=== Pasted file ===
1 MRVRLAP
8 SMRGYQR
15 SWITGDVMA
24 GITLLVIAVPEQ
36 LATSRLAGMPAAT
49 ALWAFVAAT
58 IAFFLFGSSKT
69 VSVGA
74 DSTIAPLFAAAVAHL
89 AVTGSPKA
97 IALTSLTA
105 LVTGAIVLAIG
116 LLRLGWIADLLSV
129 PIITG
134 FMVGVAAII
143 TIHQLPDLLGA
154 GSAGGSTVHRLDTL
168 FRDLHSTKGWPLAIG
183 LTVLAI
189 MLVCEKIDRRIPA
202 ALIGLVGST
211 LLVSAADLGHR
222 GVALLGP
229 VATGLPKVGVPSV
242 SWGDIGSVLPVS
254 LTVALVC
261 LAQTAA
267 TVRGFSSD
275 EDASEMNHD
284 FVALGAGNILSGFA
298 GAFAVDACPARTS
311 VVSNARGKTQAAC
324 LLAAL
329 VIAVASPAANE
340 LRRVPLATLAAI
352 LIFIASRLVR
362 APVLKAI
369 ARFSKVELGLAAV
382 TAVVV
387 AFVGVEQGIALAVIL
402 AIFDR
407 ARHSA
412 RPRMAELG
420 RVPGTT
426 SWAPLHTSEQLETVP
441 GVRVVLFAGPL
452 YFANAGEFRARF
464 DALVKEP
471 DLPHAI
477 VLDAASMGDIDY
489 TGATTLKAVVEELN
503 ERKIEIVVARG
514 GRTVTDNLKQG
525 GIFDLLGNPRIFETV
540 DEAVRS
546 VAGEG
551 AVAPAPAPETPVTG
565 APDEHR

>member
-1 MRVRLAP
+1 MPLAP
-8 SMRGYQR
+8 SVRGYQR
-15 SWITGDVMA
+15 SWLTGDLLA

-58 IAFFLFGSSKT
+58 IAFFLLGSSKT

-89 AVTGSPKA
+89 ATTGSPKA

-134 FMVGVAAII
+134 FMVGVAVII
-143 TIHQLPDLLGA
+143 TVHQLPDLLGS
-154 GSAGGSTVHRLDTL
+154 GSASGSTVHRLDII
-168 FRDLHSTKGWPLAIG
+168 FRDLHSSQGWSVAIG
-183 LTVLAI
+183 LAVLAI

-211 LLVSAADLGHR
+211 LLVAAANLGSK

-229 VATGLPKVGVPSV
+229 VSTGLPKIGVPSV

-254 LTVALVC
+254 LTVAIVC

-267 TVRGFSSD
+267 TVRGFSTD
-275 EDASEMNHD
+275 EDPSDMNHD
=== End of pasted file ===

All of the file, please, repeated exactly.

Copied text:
1 MRVRLAP
8 SMRGYQR
15 SWITGDVMA
24 GITLLVIAVPEQ
36 LATSRLAGMPAAT
49 ALWAFVAAT
58 IAFFLFGSSKT
69 VSVGA
74 DSTIAPLFAAAVAHL
89 AVTGSPKA
97 IALTSLTA
105 LVTGAIVLAIG
116 LLRLGWIADLLSV
129 PIITG
134 FMVGVAAII
143 TIHQLPDLLGA
154 GSAGGSTVHRLDTL
168 FRDLHSTKGWPLAIG
183 LTVLAI
189 MLVCEKIDRRIPA
202 ALIGLVGST
211 LLVSAADLGHR
222 GVALLGP
229 VATGLPKVGVPSV
242 SWGDIGSVLPVS
254 LTVALVC
261 LAQTAA
267 TVRGFSSD
275 EDASEMNHD
284 FVALGAGNILSGFA
298 GAFAVDACPARTS
311 VVSNARGKTQAAC
324 LLAAL
329 VIAVASPAANE
340 LRRVPLATLAAI
352 LIFIASRLVR
362 APVLKAI
369 ARFSKVELGLAAV
382 TAVVV
387 AFVGVEQGIALAVIL
402 AIFDR
407 ARHSA
412 RPRMAELG
420 RVPGTT
426 SWAPLHTSEQLETVP
441 GVRVVLFAGPL
452 YFANAGEFRARF
464 DALVKEP
471 DLPHAI
477 VLDAASMGDIDY
489 TGATTLKAVVEELN
503 ERKIEIVVARG
514 GRTVTDNLKQG
525 GIFDLLGNPRIFETV
540 DEAVRS
546 VAGEG
551 AVAPAPAPETPVTG
565 APDEHR

>member
-1 MRVRLAP
+1 MPLAP
-8 SMRGYQR
+8 SVRGYQR
-15 SWITGDVMA
+15 SWLTGDLLA

-58 IAFFLFGSSKT
+58 IAFFLLGSSKT

-89 AVTGSPKA
+89 ATTGSPKA

-134 FMVGVAAII
+134 FMVGVAVII
-143 TIHQLPDLLGA
+143 TVHQLPDLLGS
-154 GSAGGSTVHRLDTL
+154 GSASGSTVHRLDII
-168 FRDLHSTKGWPLAIG
+168 FRDLHSSQGWSVAIG
-183 LTVLAI
+183 LAVLAI

-211 LLVSAADLGHR
+211 LLVAAANLGSK

-229 VATGLPKVGVPSV
+229 VSTGLPKIGVPSV

-254 LTVALVC
+254 LTVAIVC

-267 TVRGFSSD
+267 TVRGFSTD
-275 EDASEMNHD
+275 EDPSDMNHD